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Judge Orders End To Warrantless Wiretaps

A federal judge today ordered the Bush administration to cease all warrantless wiretapping of calls between Americans and suspected foreign terrorists.

U.S. District Judge Anna Diggs Taylor, based in Detroit, rejected President Bush's claim that he had the inherent power to authorize the program.

"There are no hereditary Kings in America and no powers not created by the Constitution. So all 'inherent powers' must derive from that Constitution," wrote Judge Taylor.

The Bush administration argued that it is entitled to intercept calls and emails without a warrant because of the president's constitutional power as commander-in-chief.

The administration also argued Congress had implicitly granted it such authority when Congress approved the use of military force in Afghanistan after Sept. 11. Taylor ruled to the contrary.

The ACLU, which brought the suit on behalf of prominent journalists, scholars, attorneys and organizations who claim the program is disrupting their communications with clients and sources, was ecstatic.

"Today's ruling is a landmark victory against the abuse of power that has become the hallmark of the Bush administration," said Anthony D. Romero, Executive Director of the ACLU, in a statement.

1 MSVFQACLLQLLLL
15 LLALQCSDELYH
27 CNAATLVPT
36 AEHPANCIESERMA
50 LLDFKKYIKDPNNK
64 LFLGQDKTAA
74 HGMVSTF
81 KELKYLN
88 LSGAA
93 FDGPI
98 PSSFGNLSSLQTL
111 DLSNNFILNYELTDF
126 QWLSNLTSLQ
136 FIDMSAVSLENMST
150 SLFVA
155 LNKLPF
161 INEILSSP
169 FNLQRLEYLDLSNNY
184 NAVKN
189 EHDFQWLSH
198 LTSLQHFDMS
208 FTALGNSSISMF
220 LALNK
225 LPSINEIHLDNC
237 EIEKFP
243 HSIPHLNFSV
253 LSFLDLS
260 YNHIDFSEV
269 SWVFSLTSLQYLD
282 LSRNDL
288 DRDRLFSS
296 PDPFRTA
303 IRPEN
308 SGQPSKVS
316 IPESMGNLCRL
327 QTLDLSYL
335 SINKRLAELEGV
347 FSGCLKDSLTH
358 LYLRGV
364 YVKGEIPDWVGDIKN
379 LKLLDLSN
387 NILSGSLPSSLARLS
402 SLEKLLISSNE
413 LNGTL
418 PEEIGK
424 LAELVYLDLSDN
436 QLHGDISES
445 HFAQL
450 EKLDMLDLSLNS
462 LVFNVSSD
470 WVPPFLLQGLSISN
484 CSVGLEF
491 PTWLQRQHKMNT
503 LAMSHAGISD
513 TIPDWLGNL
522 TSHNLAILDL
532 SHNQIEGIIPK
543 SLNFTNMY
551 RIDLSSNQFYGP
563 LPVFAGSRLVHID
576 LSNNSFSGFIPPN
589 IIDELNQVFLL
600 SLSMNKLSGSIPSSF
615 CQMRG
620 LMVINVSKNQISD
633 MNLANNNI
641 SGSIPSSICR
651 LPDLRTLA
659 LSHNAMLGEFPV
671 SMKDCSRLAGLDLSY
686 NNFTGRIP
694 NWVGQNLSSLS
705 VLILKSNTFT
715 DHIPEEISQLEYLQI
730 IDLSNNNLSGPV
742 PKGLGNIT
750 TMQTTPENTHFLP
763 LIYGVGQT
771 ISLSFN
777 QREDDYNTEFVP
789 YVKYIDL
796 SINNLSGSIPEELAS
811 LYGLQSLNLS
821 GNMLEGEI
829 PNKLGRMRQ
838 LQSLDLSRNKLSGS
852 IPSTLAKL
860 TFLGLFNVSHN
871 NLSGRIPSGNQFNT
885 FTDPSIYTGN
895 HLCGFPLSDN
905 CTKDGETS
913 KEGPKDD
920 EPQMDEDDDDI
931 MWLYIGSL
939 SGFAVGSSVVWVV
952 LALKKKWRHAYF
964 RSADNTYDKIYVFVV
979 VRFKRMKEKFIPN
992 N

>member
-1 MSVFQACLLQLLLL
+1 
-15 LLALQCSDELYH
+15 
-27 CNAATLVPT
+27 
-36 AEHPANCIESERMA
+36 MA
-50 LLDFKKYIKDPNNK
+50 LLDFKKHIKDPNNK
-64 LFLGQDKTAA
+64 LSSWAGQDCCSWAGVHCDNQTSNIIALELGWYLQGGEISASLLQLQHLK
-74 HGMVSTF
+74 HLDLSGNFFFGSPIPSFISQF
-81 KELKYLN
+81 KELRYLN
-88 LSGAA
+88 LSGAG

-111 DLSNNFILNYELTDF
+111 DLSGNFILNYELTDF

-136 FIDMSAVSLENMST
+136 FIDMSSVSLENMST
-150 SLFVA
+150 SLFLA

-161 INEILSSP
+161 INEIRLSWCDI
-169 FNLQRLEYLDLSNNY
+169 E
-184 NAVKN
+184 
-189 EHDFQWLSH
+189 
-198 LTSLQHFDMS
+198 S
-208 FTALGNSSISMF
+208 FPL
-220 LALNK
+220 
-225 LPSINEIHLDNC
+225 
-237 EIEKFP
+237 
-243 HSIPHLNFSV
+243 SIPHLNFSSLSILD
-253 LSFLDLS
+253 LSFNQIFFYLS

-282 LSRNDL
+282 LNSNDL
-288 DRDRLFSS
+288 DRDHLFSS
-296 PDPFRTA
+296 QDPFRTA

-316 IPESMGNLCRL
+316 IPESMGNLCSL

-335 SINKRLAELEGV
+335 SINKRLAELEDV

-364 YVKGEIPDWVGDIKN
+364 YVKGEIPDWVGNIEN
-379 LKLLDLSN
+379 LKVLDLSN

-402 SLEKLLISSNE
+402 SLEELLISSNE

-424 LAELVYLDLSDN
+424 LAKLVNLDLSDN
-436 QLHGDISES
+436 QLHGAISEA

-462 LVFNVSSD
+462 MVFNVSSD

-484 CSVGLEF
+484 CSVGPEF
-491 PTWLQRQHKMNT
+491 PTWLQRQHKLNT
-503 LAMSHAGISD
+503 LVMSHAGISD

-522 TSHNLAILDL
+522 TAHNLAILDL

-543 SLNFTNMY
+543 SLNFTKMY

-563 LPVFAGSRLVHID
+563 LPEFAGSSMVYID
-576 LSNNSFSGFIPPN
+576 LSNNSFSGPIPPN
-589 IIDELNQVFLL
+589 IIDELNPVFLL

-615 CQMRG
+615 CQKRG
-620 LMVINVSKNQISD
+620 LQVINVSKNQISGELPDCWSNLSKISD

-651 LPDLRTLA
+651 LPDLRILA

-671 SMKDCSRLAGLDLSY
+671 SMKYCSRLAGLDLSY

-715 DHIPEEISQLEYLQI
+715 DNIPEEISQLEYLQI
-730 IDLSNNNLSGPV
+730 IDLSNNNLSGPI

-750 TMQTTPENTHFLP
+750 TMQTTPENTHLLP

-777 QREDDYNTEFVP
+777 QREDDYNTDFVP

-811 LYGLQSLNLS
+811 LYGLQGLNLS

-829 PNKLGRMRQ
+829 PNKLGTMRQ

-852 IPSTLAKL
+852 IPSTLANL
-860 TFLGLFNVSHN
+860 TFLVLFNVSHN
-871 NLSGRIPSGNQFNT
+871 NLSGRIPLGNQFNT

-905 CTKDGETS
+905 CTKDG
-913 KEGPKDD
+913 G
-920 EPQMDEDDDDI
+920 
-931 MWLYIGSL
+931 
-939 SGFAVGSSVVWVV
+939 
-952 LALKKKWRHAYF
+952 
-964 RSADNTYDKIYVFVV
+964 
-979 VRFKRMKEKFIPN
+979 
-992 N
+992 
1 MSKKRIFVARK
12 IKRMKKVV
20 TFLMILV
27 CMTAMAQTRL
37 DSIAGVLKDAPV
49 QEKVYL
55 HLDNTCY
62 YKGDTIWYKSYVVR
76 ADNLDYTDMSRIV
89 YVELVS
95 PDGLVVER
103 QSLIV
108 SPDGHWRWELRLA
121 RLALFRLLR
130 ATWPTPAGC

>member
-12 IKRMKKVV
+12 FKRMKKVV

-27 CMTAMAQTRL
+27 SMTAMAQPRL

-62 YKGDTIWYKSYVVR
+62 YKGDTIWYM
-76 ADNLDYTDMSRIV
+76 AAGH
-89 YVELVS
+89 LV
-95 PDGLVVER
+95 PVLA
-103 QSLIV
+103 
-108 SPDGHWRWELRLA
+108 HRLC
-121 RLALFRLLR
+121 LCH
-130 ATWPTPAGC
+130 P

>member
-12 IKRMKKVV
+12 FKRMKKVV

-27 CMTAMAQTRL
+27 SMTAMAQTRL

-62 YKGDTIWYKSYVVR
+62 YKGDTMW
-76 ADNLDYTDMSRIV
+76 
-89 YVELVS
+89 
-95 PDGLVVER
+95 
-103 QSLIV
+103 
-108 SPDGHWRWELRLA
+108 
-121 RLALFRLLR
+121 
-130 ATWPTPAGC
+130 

As of press time, the White House had not issued a comment. AT&T, which is embroiled in a legal battle with the EFF over its cooperation with the White House in the wiretaps, declined to comment.

"AT&T is fully committed to protecting our customers' privacy. We do not comment on matters of national security," said an AT&T spokesperson in a statement to internetnews.com. The EFF did not respond to requests for comment as of publication.

At issue is whether the government can go around the FISA-authorized courts and engage in wiretaps without a court order. In 1978, Congress passed the Foreign Intelligence Surveillance Act, FISA for short, in response to revelations of illegal wiretapping during President Richard Nixon's administration.

FISA requires the government to seek a warrant from a special court that meets in secret before conducting a search or electronic surveillance related to foreign terrorism or espionage.

Government lawyers are expected to appeal to the Sixth Circuit Court of Appeals and have requested a stay of Judge Taylor's order, pending the appeal. The ACLU will oppose the motion.

A hearing on the motion is expected to be held on September 7th.